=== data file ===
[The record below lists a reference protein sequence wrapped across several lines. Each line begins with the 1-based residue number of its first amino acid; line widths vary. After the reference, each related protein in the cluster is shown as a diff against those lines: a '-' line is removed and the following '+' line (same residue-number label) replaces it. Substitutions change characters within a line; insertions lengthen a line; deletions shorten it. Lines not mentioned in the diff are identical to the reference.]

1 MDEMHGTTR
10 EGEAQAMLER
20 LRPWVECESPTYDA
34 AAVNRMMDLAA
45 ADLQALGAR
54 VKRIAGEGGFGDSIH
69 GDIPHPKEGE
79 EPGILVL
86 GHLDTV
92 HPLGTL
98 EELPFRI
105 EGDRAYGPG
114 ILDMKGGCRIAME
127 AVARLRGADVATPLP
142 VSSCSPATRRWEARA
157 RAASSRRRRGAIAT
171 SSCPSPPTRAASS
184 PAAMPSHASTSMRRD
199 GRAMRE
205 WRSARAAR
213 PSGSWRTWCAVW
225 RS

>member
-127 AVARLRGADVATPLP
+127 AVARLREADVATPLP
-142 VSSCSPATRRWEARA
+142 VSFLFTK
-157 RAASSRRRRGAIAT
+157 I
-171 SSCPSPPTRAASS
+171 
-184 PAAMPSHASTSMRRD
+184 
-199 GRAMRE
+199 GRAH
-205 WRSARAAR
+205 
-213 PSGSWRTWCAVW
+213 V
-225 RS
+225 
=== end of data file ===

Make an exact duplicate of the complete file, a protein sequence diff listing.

[The record below lists a reference protein sequence wrapped across several lines. Each line begins with the 1-based residue number of its first amino acid; line widths vary. After the reference, each related protein in the cluster is shown as a diff against those lines: a '-' line is removed and the following '+' line (same residue-number label) replaces it. Substitutions change characters within a line; insertions lengthen a line; deletions shorten it. Lines not mentioned in the diff are identical to the reference.]

1 MDEMHGTTR
10 EGEAQAMLER
20 LRPWVECESPTYDA
34 AAVNRMMDLAA
45 ADLQALGAR
54 VKRIAGEGGFGDSIH
69 GDIPHPKEGE
79 EPGILVL
86 GHLDTV
92 HPLGTL
98 EELPFRI
105 EGDRAYGPG
114 ILDMKGGCRIAME
127 AVARLRGADVATPLP
142 VSSCSPATRRWEARA
157 RAASSRRRRGAIAT
171 SSCPSPPTRAASS
184 PAAMPSHASTSMRRD
199 GRAMRE
205 WRSARAAR
213 PSGSWRTWCAVW
225 RS

>member
-127 AVARLRGADVATPLP
+127 AVARLREADVATPLP
-142 VSSCSPATRRWEARA
+142 VSFLFTK
-157 RAASSRRRRGAIAT
+157 I
-171 SSCPSPPTRAASS
+171 
-184 PAAMPSHASTSMRRD
+184 
-199 GRAMRE
+199 GRAH
-205 WRSARAAR
+205 
-213 PSGSWRTWCAVW
+213 V
-225 RS
+225 